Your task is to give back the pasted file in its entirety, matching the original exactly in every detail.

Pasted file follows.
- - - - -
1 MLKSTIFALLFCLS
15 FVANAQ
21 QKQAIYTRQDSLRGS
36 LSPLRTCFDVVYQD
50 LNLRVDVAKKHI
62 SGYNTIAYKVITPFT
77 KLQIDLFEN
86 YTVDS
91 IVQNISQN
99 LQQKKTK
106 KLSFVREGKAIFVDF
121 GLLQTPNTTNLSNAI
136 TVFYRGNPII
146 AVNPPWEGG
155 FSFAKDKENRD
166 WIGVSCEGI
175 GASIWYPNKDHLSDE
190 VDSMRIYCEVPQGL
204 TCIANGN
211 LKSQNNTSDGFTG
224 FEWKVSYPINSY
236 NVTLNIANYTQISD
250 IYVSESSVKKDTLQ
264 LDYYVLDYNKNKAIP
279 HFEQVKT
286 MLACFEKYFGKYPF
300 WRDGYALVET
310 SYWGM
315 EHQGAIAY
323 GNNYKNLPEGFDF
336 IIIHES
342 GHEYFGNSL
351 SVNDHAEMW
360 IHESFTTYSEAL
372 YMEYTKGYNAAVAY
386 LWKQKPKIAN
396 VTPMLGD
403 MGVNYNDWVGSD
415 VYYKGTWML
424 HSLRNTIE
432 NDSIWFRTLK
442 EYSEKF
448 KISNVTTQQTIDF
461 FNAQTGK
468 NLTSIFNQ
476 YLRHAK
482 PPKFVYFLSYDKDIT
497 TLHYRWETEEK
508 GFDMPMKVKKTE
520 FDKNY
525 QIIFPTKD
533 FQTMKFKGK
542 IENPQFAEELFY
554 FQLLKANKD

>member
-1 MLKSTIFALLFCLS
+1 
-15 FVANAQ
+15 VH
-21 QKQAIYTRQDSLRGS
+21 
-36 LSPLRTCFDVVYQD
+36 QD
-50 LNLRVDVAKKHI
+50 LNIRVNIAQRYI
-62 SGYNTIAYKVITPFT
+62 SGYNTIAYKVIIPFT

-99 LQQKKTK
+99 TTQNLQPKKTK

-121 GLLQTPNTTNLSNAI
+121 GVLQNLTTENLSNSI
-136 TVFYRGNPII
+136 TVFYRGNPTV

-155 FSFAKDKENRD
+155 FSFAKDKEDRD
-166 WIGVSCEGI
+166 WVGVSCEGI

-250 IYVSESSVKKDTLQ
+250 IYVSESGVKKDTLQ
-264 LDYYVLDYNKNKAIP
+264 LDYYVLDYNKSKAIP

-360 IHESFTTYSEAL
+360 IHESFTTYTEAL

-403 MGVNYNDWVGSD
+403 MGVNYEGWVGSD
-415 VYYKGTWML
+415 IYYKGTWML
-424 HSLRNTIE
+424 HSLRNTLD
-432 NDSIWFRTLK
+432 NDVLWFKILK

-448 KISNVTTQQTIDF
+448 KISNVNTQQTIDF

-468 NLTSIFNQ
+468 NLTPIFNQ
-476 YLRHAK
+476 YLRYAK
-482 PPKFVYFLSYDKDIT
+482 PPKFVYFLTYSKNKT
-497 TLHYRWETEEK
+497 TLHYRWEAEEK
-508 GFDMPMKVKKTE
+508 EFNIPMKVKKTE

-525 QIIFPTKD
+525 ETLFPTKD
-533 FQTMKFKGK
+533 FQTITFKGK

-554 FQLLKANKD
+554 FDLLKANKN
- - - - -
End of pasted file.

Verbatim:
1 MLKSTIFALLFCLS
15 FVANAQ
21 QKQAIYTRQDSLRGS
36 LSPLRTCFDVVYQD
50 LNLRVDVAKKHI
62 SGYNTIAYKVITPFT
77 KLQIDLFEN
86 YTVDS
91 IVQNISQN
99 LQQKKTK
106 KLSFVREGKAIFVDF
121 GLLQTPNTTNLSNAI
136 TVFYRGNPII
146 AVNPPWEGG
155 FSFAKDKENRD
166 WIGVSCEGI
175 GASIWYPNKDHLSDE
190 VDSMRIYCEVPQGL
204 TCIANGN
211 LKSQNNTSDGFTG
224 FEWKVSYPINSY
236 NVTLNIANYTQISD
250 IYVSESSVKKDTLQ
264 LDYYVLDYNKNKAIP
279 HFEQVKT
286 MLACFEKYFGKYPF
300 WRDGYALVET
310 SYWGM
315 EHQGAIAY
323 GNNYKNLPEGFDF
336 IIIHES
342 GHEYFGNSL
351 SVNDHAEMW
360 IHESFTTYSEAL
372 YMEYTKGYNAAVAY
386 LWKQKPKIAN
396 VTPMLGD
403 MGVNYNDWVGSD
415 VYYKGTWML
424 HSLRNTIE
432 NDSIWFRTLK
442 EYSEKF
448 KISNVTTQQTIDF
461 FNAQTGK
468 NLTSIFNQ
476 YLRHAK
482 PPKFVYFLSYDKDIT
497 TLHYRWETEEK
508 GFDMPMKVKKTE
520 FDKNY
525 QIIFPTKD
533 FQTMKFKGK
542 IENPQFAEELFY
554 FQLLKANKD

>member
-1 MLKSTIFALLFCLS
+1 
-15 FVANAQ
+15 VH
-21 QKQAIYTRQDSLRGS
+21 
-36 LSPLRTCFDVVYQD
+36 QD
-50 LNLRVDVAKKHI
+50 LNIRVNIAQRYI
-62 SGYNTIAYKVITPFT
+62 SGYNTIAYKVIIPFT

-99 LQQKKTK
+99 TTQNLQPKKTK

-121 GLLQTPNTTNLSNAI
+121 GVLQNLTTENLSNSI
-136 TVFYRGNPII
+136 TVFYRGNPTV

-155 FSFAKDKENRD
+155 FSFAKDKEDRD
-166 WIGVSCEGI
+166 WVGVSCEGI

-250 IYVSESSVKKDTLQ
+250 IYVSESGVKKDTLQ
-264 LDYYVLDYNKNKAIP
+264 LDYYVLDYNKSKAIP

-360 IHESFTTYSEAL
+360 IHESFTTYTEAL

-403 MGVNYNDWVGSD
+403 MGVNYEGWVGSD
-415 VYYKGTWML
+415 IYYKGTWML
-424 HSLRNTIE
+424 HSLRNTLD
-432 NDSIWFRTLK
+432 NDVLWFKILK

-448 KISNVTTQQTIDF
+448 KISNVNTQQTIDF

-468 NLTSIFNQ
+468 NLTPIFNQ
-476 YLRHAK
+476 YLRYAK
-482 PPKFVYFLSYDKDIT
+482 PPKFVYFLTYSKNKT
-497 TLHYRWETEEK
+497 TLHYRWEAEEK
-508 GFDMPMKVKKTE
+508 EFNIPMKVKKTE

-525 QIIFPTKD
+525 ETLFPTKD
-533 FQTMKFKGK
+533 FQTITFKGK

-554 FQLLKANKD
+554 FDLLKANKN